Accessible Celebrity

Rash Report: Real, Relatable 'Leno,' 'America's Got Talent,' 'Glee' Connect

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NEW YORK ( -- "I am a celebrity and that's something I'm going to have to deal with," said a subdued Kanye West to Jay Leno, as if an affliction had struck him.

'America's Got Talent' winner Kevin Skinner
'America's Got Talent' winner Kevin Skinner Credit: Trae Patton
To some degree, celebrity has struck the American people, and if it's an affliction, like most it's partly due to behavioral factors, such as surfing more readily for than reading about Paris' Nicolas Sarkozy (who himself seems star-struck, given his marriage to Carla Bruni). But if, like Kanye, they "have to deal with it," they're dealing with it in a way that while acknowledging celebrity, still rewards those who can best pass as everyday folk.

Last night's ratings race, for instance, was won by shows in which the stars are literal or figurative amateurs, like NBC's "America's Got Talent" and Fox's "Glee," as well as one in which the big star really comes across as a guy who could pass as a shade tree mechanic, the sunny Jay Leno.

Sure, "Talent" had star power for its finale, as it brought everyday person turned overnight YouTube sensation Susan Boyle across the pond after her big splash in "Britain's Got Talent." But the real stars are the amateurs trying for the same celebrity Kanye can't seem to handle. "Talent" got a 3.5/10 rating and share in the ad-centric adult 18-49 demographic from the Nielsen judges, as did night three of "The Jay Leno Show," which was actually up 3% from night two, but still down a third from Monday's primetime premiere.

As for "Glee" (3.2/9), while it didn't win its timeslot, it was up a third over its "So You Think You Can Dance" (2.4/7) lead-in, and held a healthy 91% from last week's highly hyped season opener. And while its unknown stars still have the requisite attractiveness and acting talent, by playing real people, with universal insecurities, "Glee" is as accessible as the "America's Got Talent," as both shows are basically about wanting to get noticed in our celebrity-crazed culture.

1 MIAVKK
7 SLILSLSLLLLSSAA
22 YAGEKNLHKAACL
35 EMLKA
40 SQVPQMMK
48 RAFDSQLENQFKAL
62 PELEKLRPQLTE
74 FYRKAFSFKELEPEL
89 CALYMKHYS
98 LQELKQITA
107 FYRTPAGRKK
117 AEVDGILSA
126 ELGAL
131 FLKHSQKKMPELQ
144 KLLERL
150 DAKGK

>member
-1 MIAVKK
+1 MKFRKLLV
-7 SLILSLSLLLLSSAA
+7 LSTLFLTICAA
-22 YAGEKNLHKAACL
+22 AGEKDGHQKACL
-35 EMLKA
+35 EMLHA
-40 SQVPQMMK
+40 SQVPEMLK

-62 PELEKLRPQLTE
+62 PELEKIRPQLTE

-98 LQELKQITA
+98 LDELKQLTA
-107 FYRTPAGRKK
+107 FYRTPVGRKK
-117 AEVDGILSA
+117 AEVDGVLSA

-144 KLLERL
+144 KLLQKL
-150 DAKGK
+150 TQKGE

Conversely, those literally and figuratively posing on "The Beautiful Life," which had its program premiere on the CW, don't have anywhere near the accessibility, and could only model a .6/2, which was less than half of its lead-in reality show about people who want to do the real thing, "America's Next Top Model" (1.4/4).

Rash grids

See how all the shows did in the ratings.
Accordingly, for the night, Fox finished second with a 2.8/8, while the CW finished fifth with a 1.0/3. In-between, reality on ABC was third with a 1.7/5 and repeats on CBS fell to fourth with a 1.6/5.

To be sure, whether one picks up a remote control or checks out the checkout-line magazine rack, we're still -- and perhaps forever -- in a celebrity era. So the shows that "deal with" that in a more real, relatable way may be the ones getting the awards. And given the continuing controversy, and Kanye's contrition, it's likely those accepting will be able to finish their acceptance speech.

WHAT TO WATCH: Thursday: If you're like most Emmy voters, you may like NBC's sitcom style on Thursday night, with single-camera, non-laugh track comedies. If so, check out the program premiere of "Community," with Chevy Chase as the most known actor in a comedy about community college. It doesn't hit the highs of perennial Emmy nominees "30 Rock and "The Office," but instead is more like the uneven "Parks and Recreation." But it's worth a look, especially at a time when community college enrollment has hit an all-time high.
Friday: Need a sanity antidote to Glenn Beck sticking his tongue out on the cover of this week's Time Magazine? Tune in "Shields and Brooks" on PBS's "NewsHour with Jim Lehrer."

CBS to break up NBC's nice winning streak -- at least in the first hour -- with the season premiere of "Survivor."

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NOTE: All ratings based on adults 18-49. A share is a percentage of adults 18-49 who have their TV sets on at a given time. A rating is a percentage of all adults 18-49, whether or not their sets are turned on. For example, a 1.0 rating is 1% of the total U.S. adults 18-49 population with TVs. Ratings quoted in this column are based on live-plus-same-day unless otherwise noted. (Many ad deals have been negotiated on the basis of commercial-minute, live-plus-three-days viewing.)

John Rash is senior VP-director of media analysis for Campbell Mithun, Minneapolis. For more, see

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